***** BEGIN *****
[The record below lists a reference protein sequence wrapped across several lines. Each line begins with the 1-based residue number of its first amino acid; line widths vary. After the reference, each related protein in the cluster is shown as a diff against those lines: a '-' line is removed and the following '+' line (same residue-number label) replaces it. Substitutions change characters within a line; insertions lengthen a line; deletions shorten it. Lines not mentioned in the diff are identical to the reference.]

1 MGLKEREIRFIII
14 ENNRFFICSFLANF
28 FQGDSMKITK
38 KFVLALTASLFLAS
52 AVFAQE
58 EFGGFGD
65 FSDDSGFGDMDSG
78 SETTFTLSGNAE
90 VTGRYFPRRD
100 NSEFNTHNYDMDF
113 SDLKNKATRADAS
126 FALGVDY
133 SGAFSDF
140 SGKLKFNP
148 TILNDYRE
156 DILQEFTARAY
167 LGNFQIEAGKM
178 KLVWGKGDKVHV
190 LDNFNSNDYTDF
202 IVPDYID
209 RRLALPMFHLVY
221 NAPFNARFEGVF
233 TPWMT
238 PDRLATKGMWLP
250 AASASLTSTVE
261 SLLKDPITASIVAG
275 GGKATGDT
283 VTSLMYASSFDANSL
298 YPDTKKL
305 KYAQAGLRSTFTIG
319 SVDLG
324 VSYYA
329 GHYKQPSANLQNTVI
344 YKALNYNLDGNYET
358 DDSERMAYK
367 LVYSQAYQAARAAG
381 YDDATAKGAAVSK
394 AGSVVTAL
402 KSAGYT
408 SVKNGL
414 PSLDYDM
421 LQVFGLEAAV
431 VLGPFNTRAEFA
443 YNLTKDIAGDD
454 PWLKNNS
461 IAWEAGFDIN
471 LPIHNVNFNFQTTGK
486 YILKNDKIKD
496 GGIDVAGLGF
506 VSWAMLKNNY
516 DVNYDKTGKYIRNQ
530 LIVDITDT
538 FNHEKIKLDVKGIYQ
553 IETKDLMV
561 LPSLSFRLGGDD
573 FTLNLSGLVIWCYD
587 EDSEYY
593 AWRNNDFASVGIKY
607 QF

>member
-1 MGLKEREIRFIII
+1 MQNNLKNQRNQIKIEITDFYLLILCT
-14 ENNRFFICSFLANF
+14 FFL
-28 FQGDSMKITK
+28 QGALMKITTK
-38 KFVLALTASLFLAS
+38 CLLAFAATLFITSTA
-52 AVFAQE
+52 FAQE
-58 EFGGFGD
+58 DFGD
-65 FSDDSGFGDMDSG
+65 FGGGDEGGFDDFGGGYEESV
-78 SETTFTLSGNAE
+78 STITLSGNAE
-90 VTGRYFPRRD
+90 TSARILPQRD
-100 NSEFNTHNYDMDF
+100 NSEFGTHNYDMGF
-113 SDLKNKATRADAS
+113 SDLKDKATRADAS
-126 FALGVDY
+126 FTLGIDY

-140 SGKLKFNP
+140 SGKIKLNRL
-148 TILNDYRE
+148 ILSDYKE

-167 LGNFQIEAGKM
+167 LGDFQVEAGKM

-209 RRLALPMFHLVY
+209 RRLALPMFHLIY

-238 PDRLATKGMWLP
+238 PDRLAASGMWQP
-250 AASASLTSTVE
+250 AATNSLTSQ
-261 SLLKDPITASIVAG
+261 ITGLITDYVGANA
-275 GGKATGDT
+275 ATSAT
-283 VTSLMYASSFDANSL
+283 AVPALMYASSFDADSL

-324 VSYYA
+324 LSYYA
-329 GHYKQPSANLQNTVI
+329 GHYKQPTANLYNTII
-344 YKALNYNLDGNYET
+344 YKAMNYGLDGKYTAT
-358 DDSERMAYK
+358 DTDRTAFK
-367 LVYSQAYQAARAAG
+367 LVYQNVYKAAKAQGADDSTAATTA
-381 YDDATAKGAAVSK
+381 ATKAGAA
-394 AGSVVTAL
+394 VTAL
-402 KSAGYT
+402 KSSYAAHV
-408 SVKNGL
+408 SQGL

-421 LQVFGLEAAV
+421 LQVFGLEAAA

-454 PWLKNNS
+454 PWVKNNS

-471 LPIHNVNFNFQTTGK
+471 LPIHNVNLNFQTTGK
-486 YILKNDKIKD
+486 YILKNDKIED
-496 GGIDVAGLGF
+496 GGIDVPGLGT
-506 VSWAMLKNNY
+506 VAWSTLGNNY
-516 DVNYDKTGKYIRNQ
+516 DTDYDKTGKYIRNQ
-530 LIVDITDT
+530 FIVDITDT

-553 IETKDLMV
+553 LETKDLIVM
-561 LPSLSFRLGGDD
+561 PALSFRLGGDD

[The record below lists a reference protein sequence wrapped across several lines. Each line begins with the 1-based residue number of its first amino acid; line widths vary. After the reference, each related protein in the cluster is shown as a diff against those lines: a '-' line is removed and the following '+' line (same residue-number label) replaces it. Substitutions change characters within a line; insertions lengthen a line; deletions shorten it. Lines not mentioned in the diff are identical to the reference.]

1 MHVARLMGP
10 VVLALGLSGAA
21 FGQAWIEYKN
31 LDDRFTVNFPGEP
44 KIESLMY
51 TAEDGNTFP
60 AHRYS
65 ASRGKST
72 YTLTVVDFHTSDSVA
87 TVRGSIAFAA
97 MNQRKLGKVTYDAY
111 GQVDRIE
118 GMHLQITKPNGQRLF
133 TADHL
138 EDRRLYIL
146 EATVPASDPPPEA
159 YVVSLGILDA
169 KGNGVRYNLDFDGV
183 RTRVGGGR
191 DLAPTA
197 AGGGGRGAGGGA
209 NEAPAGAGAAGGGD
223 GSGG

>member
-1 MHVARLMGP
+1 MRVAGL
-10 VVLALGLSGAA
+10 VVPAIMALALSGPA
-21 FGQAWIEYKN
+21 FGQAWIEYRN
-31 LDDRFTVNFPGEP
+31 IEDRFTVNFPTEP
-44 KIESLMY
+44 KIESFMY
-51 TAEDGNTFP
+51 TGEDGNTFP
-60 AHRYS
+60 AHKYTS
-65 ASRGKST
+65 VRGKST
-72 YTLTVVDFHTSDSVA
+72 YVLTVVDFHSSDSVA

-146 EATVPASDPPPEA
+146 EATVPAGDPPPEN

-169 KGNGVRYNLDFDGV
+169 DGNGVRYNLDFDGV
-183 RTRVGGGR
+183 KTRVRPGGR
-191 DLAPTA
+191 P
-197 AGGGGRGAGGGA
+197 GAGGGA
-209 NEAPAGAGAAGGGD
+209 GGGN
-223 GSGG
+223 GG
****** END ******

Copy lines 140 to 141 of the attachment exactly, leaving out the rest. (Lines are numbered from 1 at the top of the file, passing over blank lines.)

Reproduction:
-561 LPSLSFRLGGDD
+561 PALSFRLGGDD